Going live could mean many things: Maybe it’s a reporter with a microphone on the scene of breaking news, maybe it’s an announcer in the studio, maybe a DJ selecting tracks live, maybe a band. There are lots of ways to go live.
We listen a lot to what our community members say in the forums, and going live has been one of the most frequent Airtime feature requests. In our usage, this means being able to switch from the prepared playlists on the calendar to a live stream.
Over in the Airtime forums and even in our manuals, we’ve always made a fairly simple assumption: When people need to go live with their program using Airtime, they would be doing so with a PC and a program like Mixxx or IDJC. And for a lot of users, this really does the trick.
For me, though, the holy grail has always been to be able to use my mobile phone as a streaming source. The logic is simple: You always have your phone with you, and it has more than enough power to do the job.
I’m an iPhone owner, and on several occasions I’ve searched through the App Store looking for something that would do the trick - to send a live stream from my iOS device to Airtime for restreaming. The problem is that there are hundreds of apps that _play_ streams from a source, but few to _send_ an MP3 or Ogg stream.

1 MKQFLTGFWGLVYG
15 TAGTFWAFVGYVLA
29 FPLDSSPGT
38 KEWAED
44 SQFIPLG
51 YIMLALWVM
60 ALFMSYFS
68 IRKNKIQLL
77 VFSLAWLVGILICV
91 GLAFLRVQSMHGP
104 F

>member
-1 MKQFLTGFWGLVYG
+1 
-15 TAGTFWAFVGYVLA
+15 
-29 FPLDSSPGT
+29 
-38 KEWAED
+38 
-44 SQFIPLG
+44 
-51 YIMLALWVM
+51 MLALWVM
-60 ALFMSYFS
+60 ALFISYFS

(By the way, if you need a stream player for iOS, I highly recommend Fstream. But I digress.)
I eventually found one that does what I need. It’s called Papaya Broadcaster ( http://itunes.apple.com/us/app/papaya-broadcaster/id366266882?mt=8 ), and I’ve tested it with Airtime and it works great.
Papaya Broadcaster is a paid app which costs $4.99, but personally I’m OK with that. The setup is fairly straightforward, with fields you have to input only once for your Airtime setup.
Papaya takes whatever is being input from either the built-in microphone or the headphone jack, so you can plug in an external mic, or even plug in another analog audio source (like from a mixing board, another computer’s audio out, a cassette player - whatever you’ve got).
Papaya uses either 3G or wifi connections, but because high-quality audio can use a lot of bandwidth, it’s probably not a good idea to use 3G unless you want to pay high data charges.
In my case, my Papaya setup looks like this:
Stream name: My Stream
Codec: mp3 Bitrate: 128
Once you’ve got your settings in place, you can start streaming by pressing the big Play button at the top of the Papaya menu, and then you’re sending a live stream. The setup should look like this:
The final step is to make the switchover to the live stream from your scheduled play, and you do this by switching the Master Source switch to ‘On’ manually:
And now you’re live from your iOS device on Airtime and Airtime Pro!